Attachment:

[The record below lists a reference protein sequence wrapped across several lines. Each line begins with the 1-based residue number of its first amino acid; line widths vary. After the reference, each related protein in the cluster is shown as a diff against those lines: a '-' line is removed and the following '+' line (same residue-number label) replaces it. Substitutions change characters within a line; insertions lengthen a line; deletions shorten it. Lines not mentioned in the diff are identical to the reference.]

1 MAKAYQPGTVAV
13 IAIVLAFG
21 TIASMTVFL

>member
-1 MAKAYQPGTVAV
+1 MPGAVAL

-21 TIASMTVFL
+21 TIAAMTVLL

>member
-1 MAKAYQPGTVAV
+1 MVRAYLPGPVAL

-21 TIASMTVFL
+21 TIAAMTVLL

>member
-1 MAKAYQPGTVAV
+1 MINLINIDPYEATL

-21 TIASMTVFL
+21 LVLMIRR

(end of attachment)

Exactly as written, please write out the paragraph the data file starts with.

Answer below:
[The record below lists a reference protein sequence wrapped across several lines. Each line begins with the 1-based residue number of its first amino acid; line widths vary. After the reference, each related protein in the cluster is shown as a diff against those lines: a '-' line is removed and the following '+' line (same residue-number label) replaces it. Substitutions change characters within a line; insertions lengthen a line; deletions shorten it. Lines not mentioned in the diff are identical to the reference.]